The Girl in the Garage

“Even though I walk through the valley of the shadow of death, I will fear no evil, for you are with me; your rod and your staff, they comfort me.” – Psalms 23:4 ESV

I saw her lying there, silent on the floor of the garage.

Her body was limp, legs twisted underneath, arms curled over her chest, clutching a thin, crumpled sheet.

A bed sat in one corner, sheets and pillows had fallen to the concrete floor. There had already been 12. Twelve customers today, three yet to come. She would lay there until they were finished with her and the day’s work was done.

I remember when it began. She was four years old when the man walked into her bedroom; her uncle, trusted by the family, always so kind and caring. He was the one who brought the best presents on birthdays and always had a kiss when she climbed onto his lap. He was the one who closed her bedroom door behind him, and began the process of destruction that would continue until she was fifteen.

I remember the handsome college boy she met the summer her uncle was done with her, and how she felt the first time he looked at her. The flutter and flurry as her heart sailed out of her chest. She couldn’t believe it. She didn’t feel worthy. No men looked at her except as a piece of meat, no good to anyone for anything else – but this man was different. He seemed to look straight into her soul and told her the beautiful things he found there.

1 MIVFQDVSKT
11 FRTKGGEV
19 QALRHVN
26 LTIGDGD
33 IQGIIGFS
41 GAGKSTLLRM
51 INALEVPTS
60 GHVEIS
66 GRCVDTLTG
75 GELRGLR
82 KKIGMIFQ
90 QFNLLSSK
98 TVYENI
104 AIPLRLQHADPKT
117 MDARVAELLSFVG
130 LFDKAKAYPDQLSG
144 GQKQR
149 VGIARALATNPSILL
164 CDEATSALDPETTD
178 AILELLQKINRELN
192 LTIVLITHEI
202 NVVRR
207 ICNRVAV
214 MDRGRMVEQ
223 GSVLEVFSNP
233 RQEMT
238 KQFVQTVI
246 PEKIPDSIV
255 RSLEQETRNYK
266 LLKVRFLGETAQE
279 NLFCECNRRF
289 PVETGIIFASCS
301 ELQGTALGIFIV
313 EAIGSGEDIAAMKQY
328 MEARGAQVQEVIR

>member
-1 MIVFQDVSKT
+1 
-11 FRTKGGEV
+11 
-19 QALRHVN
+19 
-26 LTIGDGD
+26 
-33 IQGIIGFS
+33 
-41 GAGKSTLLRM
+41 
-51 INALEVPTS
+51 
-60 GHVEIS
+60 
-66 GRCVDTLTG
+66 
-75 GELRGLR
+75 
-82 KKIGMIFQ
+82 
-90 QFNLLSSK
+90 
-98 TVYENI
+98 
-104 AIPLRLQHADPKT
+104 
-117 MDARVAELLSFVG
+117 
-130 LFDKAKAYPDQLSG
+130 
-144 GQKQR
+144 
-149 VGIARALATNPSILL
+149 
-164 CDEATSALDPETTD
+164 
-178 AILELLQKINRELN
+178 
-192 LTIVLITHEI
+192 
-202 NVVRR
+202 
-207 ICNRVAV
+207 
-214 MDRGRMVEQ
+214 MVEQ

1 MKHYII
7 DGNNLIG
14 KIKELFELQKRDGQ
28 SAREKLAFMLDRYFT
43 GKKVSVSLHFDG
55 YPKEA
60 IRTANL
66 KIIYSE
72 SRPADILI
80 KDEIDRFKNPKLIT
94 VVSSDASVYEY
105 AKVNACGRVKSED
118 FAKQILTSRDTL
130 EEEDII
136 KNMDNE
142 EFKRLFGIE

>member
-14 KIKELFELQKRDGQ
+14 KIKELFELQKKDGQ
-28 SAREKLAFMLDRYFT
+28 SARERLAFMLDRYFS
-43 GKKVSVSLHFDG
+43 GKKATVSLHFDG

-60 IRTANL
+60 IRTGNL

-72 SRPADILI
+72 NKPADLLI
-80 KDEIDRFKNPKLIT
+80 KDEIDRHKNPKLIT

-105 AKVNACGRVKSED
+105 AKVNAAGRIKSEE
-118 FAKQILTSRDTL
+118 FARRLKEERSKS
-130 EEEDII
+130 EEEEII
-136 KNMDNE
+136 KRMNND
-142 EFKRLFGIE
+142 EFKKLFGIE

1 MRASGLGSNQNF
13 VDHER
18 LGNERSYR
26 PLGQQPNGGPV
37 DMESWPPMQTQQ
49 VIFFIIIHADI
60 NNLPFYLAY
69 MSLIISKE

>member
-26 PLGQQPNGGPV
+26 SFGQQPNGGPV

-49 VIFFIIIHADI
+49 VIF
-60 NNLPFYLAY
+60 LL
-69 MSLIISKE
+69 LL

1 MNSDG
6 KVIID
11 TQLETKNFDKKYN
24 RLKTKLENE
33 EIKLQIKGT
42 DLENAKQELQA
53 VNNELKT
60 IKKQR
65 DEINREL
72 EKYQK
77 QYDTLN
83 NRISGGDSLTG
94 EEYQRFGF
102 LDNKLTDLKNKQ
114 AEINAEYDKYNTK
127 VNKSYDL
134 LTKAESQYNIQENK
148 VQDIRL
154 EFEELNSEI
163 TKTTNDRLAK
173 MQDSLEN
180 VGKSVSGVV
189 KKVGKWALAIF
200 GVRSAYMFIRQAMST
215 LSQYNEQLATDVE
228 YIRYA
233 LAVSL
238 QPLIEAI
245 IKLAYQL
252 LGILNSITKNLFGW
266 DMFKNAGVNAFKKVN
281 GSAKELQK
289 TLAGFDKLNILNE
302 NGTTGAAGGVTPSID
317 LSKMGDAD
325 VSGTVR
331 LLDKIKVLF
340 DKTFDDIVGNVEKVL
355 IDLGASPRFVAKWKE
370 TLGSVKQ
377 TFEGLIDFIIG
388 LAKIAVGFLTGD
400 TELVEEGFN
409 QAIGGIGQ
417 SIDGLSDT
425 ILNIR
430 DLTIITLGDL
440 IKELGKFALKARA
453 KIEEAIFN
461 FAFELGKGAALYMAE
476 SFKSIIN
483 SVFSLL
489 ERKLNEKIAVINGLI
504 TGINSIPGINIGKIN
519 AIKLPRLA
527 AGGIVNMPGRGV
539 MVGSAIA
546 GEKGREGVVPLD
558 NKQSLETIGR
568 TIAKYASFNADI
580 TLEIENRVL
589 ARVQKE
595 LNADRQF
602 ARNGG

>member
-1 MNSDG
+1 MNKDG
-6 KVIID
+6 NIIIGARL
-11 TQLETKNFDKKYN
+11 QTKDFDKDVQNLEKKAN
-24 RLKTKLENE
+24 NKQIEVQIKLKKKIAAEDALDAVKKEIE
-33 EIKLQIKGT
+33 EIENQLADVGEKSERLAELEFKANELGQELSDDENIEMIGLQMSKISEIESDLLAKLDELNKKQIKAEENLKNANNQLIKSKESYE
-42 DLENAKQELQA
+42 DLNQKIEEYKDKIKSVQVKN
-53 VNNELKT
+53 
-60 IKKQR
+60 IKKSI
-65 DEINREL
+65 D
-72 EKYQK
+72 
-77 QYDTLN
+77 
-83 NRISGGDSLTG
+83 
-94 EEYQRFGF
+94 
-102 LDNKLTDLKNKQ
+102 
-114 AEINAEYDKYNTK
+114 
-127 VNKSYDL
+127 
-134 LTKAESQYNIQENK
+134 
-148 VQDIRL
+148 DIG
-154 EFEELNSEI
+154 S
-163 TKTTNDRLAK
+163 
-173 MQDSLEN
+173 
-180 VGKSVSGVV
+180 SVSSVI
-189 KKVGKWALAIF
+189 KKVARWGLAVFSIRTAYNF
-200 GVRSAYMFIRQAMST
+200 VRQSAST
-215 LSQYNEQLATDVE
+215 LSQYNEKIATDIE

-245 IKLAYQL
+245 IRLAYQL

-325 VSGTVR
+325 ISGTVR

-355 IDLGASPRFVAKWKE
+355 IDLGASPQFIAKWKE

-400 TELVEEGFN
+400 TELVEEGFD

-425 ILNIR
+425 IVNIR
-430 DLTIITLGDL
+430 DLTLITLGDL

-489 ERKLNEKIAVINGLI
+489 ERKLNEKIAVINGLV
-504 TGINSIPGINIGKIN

I remember the first time he held her hand, the first time he professed his love, the first timid, intoxicating kiss. All the times he looked into her eyes and, holding them in his, told her how beautiful and special she was, just as she was. He wasn’t just a handsome older guy – he was her protector, champion, crusader. He made everything else fade away.

I remember the night he waited for the moon to sail high in the sky and drove her down miles of moonlit-dappled lanes into the deep countryside. He pulled up to a lake and parked, a vista of evergreens, starlight and water. For a while he said nothing, both of them gazing out at the view, holding hands in comfortable silence.

They had been dating for three months – the only months of her life she had felt safe and protected since she was four years old. He brought her fingers to his lips, tracing each with a kiss. “I want to marry you,” he whispered. “I’ve wanted to marry you since the moment I saw you.” Her heart thundered so loudly she was sure he could hear it.

“Why don’t we?” She asked, her voice a whisper. “We need money to be together,” he said, “Will you help me get the money we need to start our new life, just you and me?”